Terrence Williams is a Work in Progress

When discussing Terrence Williams, one idea that many analysts keep coming back to is that he may not be elite in any one particular area, but he does do lots of little things well. While this may ultimately be in true, TWill has not reflected this versatile, “jack of all trades” player in the Nets’ first four preseason games.

Williams is averaging 7 points on 34 percent shooting in four preseason games, including two starts. What’s even more alarming is TWill has not been able to help the team with the two most highly praised components of his overall game – his passing and his defense. He has amassed 6 assists to go along with 8 turnovers and his +/- is -24.

Cue the part where you tell me that this is only the preseason, that Williams is a rookie, and that it’s very unfair for me to be passing judgement so early in his professional career. Overall, I agree with these sentiments, but I feel like the slow start could be a sign that it may take TWill some time before he can start making some positive contributions to the Nets, much to the chagrin of his fans who want to see Williams get every chance available to him to prove he can be a contributor in an NBA rotation.

There were a few specific plays from Tuesday’s loss to the Celtics that I believe showcase some of Williams’ passing and defensive issues:

1st Quarter, 3:32 left: Brook Lopez rebounds the missed Rajon Rondo shot and outlets the pass to Devin Harris, who brings the ball up to the top of the key before passing it to Terrence Williams, already in motion, streaking towards the rim along the right blocks. Williams has Rasheed Wallace beat to the rim but instead head fakes before flinging the ball with one hand across the court to Courtney Lee in the left corner. Lee’s sightlines towards the rim are being screened by Eddie House, who anticipates the Williams pass and runs over to get a hand in Lee’s face. Lee however, doesn’t make the catch and the ball goes out of bounds.

4th Quarter, 10:30 left: Williams has the ball near the top of the left wing when he makes a move to his left freeing himself up for an open jumper. Meanwhile, Eduard Najera is rolling towards the rim, Chris Douglas-Roberts and Tony Battie are standing in the paint, and Jarvis Hayes is crossing from the right corner to the top of the key. In mid-air, Williams opts to skip on the jumper and pass to Hayes, who’s not quite at his spot yet. The pass is intercepted by Rajon Rondo.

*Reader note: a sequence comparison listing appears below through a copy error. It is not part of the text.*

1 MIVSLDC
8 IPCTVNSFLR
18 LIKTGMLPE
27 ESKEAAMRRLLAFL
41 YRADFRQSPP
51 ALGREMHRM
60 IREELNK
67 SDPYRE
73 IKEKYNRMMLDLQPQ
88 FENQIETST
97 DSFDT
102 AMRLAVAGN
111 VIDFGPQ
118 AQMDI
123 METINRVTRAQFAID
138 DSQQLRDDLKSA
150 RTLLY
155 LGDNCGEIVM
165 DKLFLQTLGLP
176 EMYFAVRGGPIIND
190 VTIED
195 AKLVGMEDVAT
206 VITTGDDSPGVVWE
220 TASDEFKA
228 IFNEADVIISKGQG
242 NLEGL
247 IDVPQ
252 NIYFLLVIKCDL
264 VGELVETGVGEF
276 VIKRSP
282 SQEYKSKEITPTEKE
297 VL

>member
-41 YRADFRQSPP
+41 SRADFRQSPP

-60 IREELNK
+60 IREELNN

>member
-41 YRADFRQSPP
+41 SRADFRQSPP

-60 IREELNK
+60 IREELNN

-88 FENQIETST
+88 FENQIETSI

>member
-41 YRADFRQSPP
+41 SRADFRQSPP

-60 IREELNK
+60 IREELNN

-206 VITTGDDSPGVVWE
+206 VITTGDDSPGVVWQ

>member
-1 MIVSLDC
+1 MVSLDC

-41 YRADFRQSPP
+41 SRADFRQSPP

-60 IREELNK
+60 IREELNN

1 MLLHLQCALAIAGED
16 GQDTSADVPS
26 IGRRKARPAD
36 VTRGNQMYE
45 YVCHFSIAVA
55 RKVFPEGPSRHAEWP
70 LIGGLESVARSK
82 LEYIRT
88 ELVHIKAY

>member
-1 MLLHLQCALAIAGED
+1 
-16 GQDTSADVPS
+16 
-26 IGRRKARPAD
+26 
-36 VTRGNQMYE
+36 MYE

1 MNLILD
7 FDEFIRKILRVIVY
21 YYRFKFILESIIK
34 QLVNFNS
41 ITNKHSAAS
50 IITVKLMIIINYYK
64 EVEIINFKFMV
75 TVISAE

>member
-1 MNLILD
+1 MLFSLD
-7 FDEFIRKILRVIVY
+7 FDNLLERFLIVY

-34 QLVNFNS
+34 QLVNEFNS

In both cases, Williams was guilty of being too cute with his passes and skipping on his own scoring chances. While this kind of unselfish play should generally be praised, Williams also underestimated the speed and reaction time of the defense. Even if his first pass to Lee reached its mark, Eddie House was already there with a hand in Lee’s face. Williams in essence gave up the easy score, or a chance to get to the free throw line, to set Lee up with a lower percentage shot that was going to be defended. On the second play, Williams was too quick to try and make a play and he didn’t let the offense get set up. By waiting an extra second, both Hayes and Najera would have been in better position to receive a pass, but instead Williams was already attempting a jump shot, putting himself in no-man’s land for a pass. Of course, if he had just shot the jumper, that probably would have been the smartest play.

As for TWill’s defense, the game appeared to turn in the third quarter when Williams was brought in with about 2 minutes left to run the point. In addition to the aforementioned bad pass, Williams also had a hard time containing Rajon Rondo, one of the quicker point guards in the NBA. Throughout the third and fourth quarters, Williams was the victim of the Celtics’ pick and roll game with Rondo and Glen Davis. There was also one specific play in the third quarter, where TWill was caught completely off-guard by Rondo’s quickness and saavy.

3rd Quarter, 30 Seconds left: On the Celtics inbounds pass, Rondo lets the ball roll all the way over to the halfcourt line. Williams keeps backing off, giving Rondo space to create. There is one instant where it looks like Williams is debating whether or not he should start pressuring Rondo, when Rashon makes his move, picking up the ball and in one motion streaking past TWill’s left side, getting to the rim and getting fouled by Tony Battie for free throws.

It was as if Williams was surprised by the speed of the NBA game. While TWill may prove in time that he will be effective in the point forward position, Lawrence Frank may want to hold off having him guard some of the leagues speedier point guards until he has more time to adjust to the NBA.

Overall, I still believe that Williams is going to be one of the positives to come out of the Nets this season. But by picking apart his flaws so early on, I think it gives Nets fans an opportunity to temper their expectations and to look for areas where Williams can grow into an NBA regular.